Yeah, I'm not particularly concerned about a higher temp relative to the SB having an impact on the cpu lifespan, as I have overclocked my past 2 chips and have never had one die on me prematurely.  I have read a lot on the subject of overclocking and understand that voltages outside the recommended limits are detrimental, and it's nice to know that is the leading cause of "fried" chips, not high temps, as FSX and other real world applications will never reach the sustained high temps found when running overclocking tools like OCCT, IBT, or the like. 

 

I have a nice long haul to fly now in the PMDG 777 from KMSP to RJAA, but the long cruise will give me the opportunity to play around with potential component choices on Newegg.  I hope to spend no more than $800 total on the new build after selling off my old parts!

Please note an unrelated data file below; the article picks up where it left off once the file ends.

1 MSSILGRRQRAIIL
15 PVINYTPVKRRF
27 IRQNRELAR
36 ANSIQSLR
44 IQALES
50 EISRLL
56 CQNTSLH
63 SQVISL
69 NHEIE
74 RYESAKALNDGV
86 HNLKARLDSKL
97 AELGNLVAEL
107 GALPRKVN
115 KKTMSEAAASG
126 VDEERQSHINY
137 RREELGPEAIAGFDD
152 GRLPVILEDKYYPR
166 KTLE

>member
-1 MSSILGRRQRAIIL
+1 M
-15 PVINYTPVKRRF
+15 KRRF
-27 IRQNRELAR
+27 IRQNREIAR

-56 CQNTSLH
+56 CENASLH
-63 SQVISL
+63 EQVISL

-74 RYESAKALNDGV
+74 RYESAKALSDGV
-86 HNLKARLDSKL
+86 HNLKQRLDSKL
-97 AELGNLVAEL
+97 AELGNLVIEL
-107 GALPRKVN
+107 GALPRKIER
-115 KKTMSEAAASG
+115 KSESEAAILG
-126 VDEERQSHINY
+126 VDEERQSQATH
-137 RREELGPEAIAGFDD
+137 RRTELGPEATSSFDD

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    You are all going this the wrong way....FSX was built on old technology with 32bit.....your upgrades is like having a lamborghini on a windy road, looks great but can't really use its full potential with FSX.    

 

    I would and I have invested in a second computer and network them both, transfer all my add on and everything is running great!

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    You are all going this the wrong way....FSX was built on old technology with 32bit.....your upgrades is like having a lamborghini on a windy road, looks great but can't really use its full potential with FSX.    

 

    I would and I have invested in a second computer and network them both, transfer all my add on and everything is running great!

 

Howell, respectfully I have to say you're wrong on this one.

 

I don't doubt you have your FSX running great. However, FSX loves raw CPU horsepower and will benefit far more from a new faster system running FSX as opposed to adding a second system to offload other programs to.